Tourism in Brazil accounts directly for 3.1% of GDP, rising to 9.6% if indirect effects are also included. The sector supported 2.1 million jobs in 2018, which accounts for 2.5% of total employment.

In 2018, international tourist arrivals reached 6.6 million, a marginal increase of 0.5% from the previous year, and spent BRL 21.2 billion. Argentina, was the largest source market with 2.5 million tourists (37.7% of the total), followed by the United States (8.1%), Chile (5.9%), Paraguay (5.4%) and Uruguay (5.3%). The five primary source markets demonstrated varying levels of growth in 2018. Forecasts suggest consistent growth of over 2% per year during the period to 2023.

With over 206 million trips in 2015, the domestic market has high potential for growth. The majority of Brazilians choose domestic destinations for their holidays, including carnival and summer breaks. The main destinations are the Northeast, followed by the Southeast and South regions.

The Ministry of Tourism was established in 2003 with a wide role that includes the cross-governmental co-ordination of tourism, planning and research, marketing and promotional activity, regulation, training and education, as well as the development of new products and related infrastructure.

This Ministry overseas two national bodies, the National Council of Tourism, which is responsible for strategic direction and bringing together tourism interests, and the National Forum of State Secretaries and Directors of Tourism which is made up of a representative of state tourism boards. These legally independent regional bodies develop and market tourism in their regions.

In 2017, the Government approved the National Tourism Plan 2018-2022 with the ambitious aims to increase annual international visitor arrivals from 6.6 million to 12 million, create 2 million jobs and encourage 40 million residents to travel domestically. Current challenges faced by the Ministry are the costs and regulatory burden on tourism businesses and the need to encourage regional development.

The Plan sets out a programme to strengthen regional tourism development and recognises the importance of quality improvement, innovation and sustainability. These combine to facilitate a responsible tourism that draws on local attributes such as crafts, culture and cuisine and encourages community development to be sustainable and inclusive. An example is the Investe Turismo Programme (see box).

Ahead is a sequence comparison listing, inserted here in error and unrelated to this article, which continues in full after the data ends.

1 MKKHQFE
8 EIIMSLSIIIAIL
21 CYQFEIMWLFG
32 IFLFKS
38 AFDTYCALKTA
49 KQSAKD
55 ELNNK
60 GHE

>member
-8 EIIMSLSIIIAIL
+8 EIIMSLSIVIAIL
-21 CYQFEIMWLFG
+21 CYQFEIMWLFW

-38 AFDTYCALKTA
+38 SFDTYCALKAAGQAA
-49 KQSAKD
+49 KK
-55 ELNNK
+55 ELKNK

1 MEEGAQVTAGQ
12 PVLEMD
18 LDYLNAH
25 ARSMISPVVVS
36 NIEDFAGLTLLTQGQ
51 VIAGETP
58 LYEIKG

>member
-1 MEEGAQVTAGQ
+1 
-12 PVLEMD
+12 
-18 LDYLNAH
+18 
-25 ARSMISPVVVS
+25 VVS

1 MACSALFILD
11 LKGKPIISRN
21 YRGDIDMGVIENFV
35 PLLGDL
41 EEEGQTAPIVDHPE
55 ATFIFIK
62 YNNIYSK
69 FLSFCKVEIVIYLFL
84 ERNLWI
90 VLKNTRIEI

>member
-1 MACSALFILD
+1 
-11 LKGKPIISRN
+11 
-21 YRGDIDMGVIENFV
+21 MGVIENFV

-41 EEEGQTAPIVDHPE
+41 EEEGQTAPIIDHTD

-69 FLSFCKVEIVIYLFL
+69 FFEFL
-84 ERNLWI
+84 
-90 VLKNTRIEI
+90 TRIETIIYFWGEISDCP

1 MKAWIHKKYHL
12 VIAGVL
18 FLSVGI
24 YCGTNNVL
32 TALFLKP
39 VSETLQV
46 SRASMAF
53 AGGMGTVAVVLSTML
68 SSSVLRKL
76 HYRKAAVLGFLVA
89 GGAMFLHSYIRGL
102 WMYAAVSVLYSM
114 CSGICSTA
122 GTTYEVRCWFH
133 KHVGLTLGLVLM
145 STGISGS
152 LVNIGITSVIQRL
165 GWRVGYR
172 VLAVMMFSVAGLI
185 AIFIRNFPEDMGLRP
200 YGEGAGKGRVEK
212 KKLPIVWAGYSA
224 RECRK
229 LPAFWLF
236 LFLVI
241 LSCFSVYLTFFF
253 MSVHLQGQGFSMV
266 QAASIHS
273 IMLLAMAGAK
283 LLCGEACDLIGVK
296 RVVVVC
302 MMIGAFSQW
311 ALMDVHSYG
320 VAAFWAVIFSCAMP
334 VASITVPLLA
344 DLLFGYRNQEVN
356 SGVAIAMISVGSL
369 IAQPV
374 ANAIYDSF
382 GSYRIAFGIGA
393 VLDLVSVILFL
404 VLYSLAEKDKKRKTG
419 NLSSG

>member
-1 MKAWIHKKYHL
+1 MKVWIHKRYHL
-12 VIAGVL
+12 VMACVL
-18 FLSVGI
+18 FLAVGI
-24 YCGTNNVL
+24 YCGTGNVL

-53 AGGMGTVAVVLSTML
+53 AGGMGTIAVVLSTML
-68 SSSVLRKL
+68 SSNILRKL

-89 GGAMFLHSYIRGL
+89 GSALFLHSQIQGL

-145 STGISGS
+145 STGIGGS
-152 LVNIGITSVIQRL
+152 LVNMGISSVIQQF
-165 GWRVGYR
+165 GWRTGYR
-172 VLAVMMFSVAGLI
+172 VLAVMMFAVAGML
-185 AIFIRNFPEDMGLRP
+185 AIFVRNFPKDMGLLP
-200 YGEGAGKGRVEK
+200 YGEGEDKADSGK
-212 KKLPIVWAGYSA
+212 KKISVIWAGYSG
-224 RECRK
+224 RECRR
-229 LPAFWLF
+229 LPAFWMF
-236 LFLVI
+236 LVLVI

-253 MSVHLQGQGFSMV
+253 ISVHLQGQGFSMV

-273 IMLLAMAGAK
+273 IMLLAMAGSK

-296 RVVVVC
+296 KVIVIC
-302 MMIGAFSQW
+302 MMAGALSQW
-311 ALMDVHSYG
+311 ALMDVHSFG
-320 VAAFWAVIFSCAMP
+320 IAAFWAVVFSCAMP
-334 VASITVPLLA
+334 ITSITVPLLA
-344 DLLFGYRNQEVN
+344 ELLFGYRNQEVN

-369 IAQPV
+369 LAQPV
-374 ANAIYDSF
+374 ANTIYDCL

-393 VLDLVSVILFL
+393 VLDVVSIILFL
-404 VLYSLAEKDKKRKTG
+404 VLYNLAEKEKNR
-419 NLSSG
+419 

The Plan has further developed the priorities set out in the Brazil Plus Tourism Plan launched in 2017 which aimed to improve product in key destinations and regions.

A range of measures to stimulate and deregulate the tourism sector is underway including:

  • Improvements to accessing credit and the development of new finance mechanisms to assist all types of tourism development projects which has attracted 118 new proposals with a total value of BRL 4.3 billion,

  • A visa waiver programme for tourists from Australia, Canada, Japan and the United States, as well as extensions to the length of visas for certain workers,

  • A study amongst Mercosur partners to establish a mutual acceptance system, to permit entrance in all countries with a single visa,

  • Improvements to air access with the approval of the Open Skies policy with the United States and authorisation for the entry of low-cost airlines into the domestic market,

  • A new Argentina-Brazil airway policy consolidating around 200 flights per week connecting several destinations and increasing flight frequencies by up to 30%,

  • Import tax exemptions for certain tourism products, such as theme parks, where specialist equipment cannot be sourced nationally. It is estimated this exemption will encourage tourism investment of BRL 1.9 billion and create 56 000 jobs over the next five years,

  • A close partnership between the Ministry of Tourism and the Ministry of Education to drive up the volume of participants for vocational training to 193 000 people under the national programme,

  • Action to raise awareness of the regulatory requirements of tourism service providers – this saw a 21% increase in the number of companies registered on the national system.

Marketing activity continues to be prioritised to ensure continued growth. A new focus is to attract international events. It is estimated this could have generated 12 000 new inbound visitors and have a value of BRL 97 million during 2019. A major emphasis to attend international tourism fairs continues, an activity which is expected to underpin sales of USD 54.2 million over the next year.

A core priority of the Plan is the transformation of Embratur (the Brazilian Tourism Promotion Body – attached to the Ministry) into an Agency with a more flexible delivery structure. The related Federal Provisional Act was signed by Government in late November 2019 with Statutes published in December). This includes creating special tourism investment zones that can attract foreign investment, continue to improve regional connectivity, and stimulate more competition in the aviation sector.

Set out in recent law, Brazil has exempted visa requirements for residents of Australia, Canada, Japan and the United States, starting in June 2019. The four countries benefitting from the visa waiver were part of a previous pilot project that also enabled an electronic visa for anyone wishing to visit Brazil. The policy has resulted in a 35.2% increase in the number of visas issued to citizens of these markets, both e-visas and traditional, which represents significant potential foreign exchange income.

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